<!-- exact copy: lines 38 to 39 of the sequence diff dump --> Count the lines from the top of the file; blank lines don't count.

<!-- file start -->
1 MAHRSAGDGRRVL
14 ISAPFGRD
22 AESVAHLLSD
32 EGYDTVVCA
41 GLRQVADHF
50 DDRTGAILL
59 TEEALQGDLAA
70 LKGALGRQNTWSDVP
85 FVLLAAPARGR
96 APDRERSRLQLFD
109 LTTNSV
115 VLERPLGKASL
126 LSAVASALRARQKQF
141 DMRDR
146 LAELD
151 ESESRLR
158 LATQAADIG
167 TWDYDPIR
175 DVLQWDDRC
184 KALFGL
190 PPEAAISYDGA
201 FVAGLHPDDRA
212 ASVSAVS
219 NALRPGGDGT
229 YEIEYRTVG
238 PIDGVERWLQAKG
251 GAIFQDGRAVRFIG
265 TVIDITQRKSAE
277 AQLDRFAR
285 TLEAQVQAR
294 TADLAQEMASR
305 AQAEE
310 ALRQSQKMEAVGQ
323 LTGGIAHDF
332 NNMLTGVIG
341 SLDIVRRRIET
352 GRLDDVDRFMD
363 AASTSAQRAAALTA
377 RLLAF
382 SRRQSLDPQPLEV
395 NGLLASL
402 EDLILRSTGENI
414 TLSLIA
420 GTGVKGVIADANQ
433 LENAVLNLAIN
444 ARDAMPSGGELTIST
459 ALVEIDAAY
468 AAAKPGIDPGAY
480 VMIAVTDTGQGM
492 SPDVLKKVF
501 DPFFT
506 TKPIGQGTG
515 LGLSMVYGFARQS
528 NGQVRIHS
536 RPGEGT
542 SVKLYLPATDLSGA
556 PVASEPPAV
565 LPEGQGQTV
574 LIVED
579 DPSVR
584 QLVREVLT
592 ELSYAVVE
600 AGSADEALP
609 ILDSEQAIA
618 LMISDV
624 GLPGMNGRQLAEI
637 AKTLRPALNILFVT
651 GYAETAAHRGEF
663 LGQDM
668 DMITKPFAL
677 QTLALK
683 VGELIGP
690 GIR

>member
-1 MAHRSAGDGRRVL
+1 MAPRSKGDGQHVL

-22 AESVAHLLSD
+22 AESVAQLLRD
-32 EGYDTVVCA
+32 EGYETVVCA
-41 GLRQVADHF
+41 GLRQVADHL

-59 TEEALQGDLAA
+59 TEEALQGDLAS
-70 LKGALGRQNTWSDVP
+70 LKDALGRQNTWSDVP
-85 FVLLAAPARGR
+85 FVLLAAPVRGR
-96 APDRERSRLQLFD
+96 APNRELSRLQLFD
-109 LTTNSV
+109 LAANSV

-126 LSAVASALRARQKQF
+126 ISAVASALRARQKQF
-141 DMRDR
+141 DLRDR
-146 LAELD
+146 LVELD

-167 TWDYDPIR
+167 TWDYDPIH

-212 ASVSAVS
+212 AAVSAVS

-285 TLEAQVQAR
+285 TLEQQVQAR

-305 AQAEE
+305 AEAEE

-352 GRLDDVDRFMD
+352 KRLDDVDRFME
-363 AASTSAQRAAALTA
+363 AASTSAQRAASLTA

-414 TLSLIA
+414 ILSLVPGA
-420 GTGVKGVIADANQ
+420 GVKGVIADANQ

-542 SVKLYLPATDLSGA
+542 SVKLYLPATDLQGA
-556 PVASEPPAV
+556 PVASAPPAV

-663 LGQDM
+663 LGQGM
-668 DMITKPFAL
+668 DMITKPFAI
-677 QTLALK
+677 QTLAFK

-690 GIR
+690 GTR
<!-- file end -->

363 AASTSAQRAAALTA
377 RLLAF